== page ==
Use of geographically weighted logistic regression to quantify spatial variation in the environmental and sociodemographic drivers of leptospirosis in Fiji: a modelling study

14 May 2018
Mayfield HJ, Lowry JH, Watson CH, Kama M, Nilles EJ, Lau CL

BACKGROUND: Leptospirosis is a globally important zoonotic disease, with complex exposure pathways that depend on interactions between human beings, animals, and the environment. Major drivers of outbreaks include flooding, urbanisation, poverty, and agricultural intensification. The intensity of these drivers and their relative importance vary between geographical areas; however, non-spatial regression methods are incapable of capturing the spatial variations. This study aimed to explore the use of geographically weighted logistic regression (GWLR) to provide insights into the ecoepidemiology of human leptospirosis in Fiji.

METHODS: We obtained field data from a cross-sectional community survey done in 2013 in the three main islands of Fiji. A blood sample obtained from each participant (aged 1-90 years) was tested for anti-Leptospira antibodies and household locations were recorded using GPS receivers. We used GWLR to quantify the spatial variation in the relative importance of five environmental and sociodemographic covariates (cattle density, distance to river, poverty rate, residential setting [urban or rural], and maximum rainfall in the wettest month) on leptospirosis transmission in Fiji. We developed two models, one using GWLR and one with standard logistic regression; for each model, the dependent variable was the presence or absence of anti-Leptospira antibodies. GWLR results were compared with results obtained with standard logistic regression, and used to produce a predictive risk map and maps showing the spatial variation in odds ratios (OR) for each covariate.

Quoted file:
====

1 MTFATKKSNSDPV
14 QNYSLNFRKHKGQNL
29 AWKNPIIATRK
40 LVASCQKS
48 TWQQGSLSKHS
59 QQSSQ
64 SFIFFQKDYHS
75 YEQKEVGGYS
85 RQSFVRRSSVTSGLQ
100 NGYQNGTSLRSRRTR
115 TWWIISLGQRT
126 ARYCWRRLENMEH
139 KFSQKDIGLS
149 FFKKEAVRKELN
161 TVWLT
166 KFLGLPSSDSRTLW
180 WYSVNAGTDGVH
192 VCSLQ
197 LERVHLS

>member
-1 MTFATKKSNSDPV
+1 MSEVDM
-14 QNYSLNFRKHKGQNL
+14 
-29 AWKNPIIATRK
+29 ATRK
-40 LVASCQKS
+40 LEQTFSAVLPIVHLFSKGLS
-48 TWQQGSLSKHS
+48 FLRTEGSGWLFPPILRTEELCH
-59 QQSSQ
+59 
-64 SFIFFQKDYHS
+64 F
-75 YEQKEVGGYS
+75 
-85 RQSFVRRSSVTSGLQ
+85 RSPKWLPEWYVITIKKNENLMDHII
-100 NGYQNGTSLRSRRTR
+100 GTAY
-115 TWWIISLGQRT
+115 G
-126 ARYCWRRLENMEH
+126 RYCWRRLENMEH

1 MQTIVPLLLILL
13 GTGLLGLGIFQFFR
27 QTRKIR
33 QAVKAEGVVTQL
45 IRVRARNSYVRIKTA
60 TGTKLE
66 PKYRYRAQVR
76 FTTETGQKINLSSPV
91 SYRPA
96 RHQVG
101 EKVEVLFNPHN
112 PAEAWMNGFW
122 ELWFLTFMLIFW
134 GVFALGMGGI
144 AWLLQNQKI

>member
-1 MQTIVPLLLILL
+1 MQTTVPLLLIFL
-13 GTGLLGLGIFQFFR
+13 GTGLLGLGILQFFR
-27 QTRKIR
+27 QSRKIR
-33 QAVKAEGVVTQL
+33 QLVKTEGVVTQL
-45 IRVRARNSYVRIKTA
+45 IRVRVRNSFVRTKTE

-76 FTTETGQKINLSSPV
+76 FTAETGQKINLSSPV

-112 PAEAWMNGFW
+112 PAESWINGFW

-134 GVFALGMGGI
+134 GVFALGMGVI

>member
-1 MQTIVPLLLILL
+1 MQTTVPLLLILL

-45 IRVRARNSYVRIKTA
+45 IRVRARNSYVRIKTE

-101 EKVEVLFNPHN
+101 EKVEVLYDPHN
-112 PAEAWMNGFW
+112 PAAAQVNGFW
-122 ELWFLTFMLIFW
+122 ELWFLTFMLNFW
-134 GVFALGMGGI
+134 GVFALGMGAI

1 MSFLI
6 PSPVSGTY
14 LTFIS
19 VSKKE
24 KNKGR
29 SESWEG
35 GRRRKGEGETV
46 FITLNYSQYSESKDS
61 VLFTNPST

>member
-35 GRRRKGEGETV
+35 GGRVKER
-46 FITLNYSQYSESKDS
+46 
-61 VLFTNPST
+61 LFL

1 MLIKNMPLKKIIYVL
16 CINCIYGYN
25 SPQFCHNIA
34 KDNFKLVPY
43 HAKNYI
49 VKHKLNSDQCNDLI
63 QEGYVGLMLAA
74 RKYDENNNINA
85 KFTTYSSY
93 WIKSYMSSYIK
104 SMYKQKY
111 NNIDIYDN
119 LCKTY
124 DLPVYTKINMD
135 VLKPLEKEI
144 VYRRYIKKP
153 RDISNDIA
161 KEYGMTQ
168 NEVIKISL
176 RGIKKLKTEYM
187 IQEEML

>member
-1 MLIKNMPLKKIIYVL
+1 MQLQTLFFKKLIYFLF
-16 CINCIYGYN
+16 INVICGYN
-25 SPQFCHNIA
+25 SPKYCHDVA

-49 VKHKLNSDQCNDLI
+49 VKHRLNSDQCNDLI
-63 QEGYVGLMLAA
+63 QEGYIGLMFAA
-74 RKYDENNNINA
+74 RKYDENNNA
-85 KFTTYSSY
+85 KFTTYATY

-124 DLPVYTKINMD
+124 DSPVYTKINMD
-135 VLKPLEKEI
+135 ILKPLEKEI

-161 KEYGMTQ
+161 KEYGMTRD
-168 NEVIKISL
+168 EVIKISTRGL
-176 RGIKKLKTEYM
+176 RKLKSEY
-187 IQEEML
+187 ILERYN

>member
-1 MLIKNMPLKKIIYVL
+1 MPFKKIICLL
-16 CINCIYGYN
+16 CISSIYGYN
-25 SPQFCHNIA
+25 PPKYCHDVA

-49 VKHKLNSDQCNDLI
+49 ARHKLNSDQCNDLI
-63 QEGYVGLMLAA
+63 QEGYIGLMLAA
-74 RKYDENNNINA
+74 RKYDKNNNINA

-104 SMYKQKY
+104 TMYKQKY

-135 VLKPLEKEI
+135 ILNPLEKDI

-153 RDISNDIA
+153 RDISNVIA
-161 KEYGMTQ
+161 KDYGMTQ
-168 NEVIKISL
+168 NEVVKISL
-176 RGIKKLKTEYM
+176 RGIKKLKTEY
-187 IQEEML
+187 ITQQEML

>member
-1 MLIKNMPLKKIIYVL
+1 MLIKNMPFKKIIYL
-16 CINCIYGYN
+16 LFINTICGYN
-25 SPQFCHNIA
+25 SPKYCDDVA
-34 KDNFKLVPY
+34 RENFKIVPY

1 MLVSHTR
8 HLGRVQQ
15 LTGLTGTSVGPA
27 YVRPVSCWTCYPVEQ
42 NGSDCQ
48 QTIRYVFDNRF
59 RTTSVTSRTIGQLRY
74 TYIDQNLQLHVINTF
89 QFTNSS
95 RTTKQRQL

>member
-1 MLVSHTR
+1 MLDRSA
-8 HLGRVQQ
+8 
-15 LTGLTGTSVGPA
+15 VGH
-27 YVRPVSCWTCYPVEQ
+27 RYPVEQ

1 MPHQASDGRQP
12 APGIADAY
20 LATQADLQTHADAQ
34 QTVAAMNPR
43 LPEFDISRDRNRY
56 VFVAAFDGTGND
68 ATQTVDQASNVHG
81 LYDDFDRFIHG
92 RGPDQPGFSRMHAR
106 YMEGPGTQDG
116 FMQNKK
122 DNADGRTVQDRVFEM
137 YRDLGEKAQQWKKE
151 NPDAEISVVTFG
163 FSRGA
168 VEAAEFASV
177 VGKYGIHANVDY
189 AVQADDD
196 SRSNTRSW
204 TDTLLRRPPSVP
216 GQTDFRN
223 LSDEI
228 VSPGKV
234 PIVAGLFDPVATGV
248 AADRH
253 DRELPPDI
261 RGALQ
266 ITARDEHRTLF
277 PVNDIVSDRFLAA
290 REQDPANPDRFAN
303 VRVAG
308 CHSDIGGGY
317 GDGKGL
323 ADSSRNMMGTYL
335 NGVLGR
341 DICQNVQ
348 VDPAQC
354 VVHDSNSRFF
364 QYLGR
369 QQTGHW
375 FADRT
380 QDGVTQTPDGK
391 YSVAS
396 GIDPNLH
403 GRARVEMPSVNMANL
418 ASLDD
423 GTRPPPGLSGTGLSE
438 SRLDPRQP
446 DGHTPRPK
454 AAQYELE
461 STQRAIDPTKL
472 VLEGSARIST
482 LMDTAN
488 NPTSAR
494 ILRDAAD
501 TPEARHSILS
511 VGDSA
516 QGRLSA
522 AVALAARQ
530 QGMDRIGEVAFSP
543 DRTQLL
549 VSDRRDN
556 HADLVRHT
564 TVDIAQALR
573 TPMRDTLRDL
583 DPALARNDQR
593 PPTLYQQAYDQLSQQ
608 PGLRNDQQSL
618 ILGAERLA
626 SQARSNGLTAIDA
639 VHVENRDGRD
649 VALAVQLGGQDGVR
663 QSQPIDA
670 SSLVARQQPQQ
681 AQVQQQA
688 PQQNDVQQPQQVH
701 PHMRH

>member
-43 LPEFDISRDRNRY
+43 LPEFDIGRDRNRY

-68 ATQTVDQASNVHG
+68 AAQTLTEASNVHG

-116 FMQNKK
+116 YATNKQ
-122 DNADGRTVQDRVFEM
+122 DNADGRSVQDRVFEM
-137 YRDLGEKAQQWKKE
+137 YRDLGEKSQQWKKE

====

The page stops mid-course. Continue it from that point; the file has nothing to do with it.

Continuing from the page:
FINDINGS: The dataset contained location information for 2046 participants from 1922 households representing 81 communities. The Aikaike information criterion value of the GWLR model was 1935·2 compared with 1254·2 for the standard logistic regression model, indicating that the GWLR model was more efficient. Both models produced similar OR for the covariates, but GWLR also detected spatial variation in the effect of each covariate. Maximum rainfall had the least variation across space (median OR 1·30, IQR 1·27-1·35), and distance to river varied the most (1·45, 1·35-2·05). The predictive risk map indicated that the highest risk was in the interior of Viti Levu, and the agricultural region and southern end of Vanua Levu.

INTERPRETATION: GWLR provided a valuable method for modelling spatial heterogeneity of covariates for leptospirosis infection and their relative importance over space. Results of GWLR could be used to inform more place-specific interventions, particularly for diseases with strong environmental or sociodemographic drivers of transmission.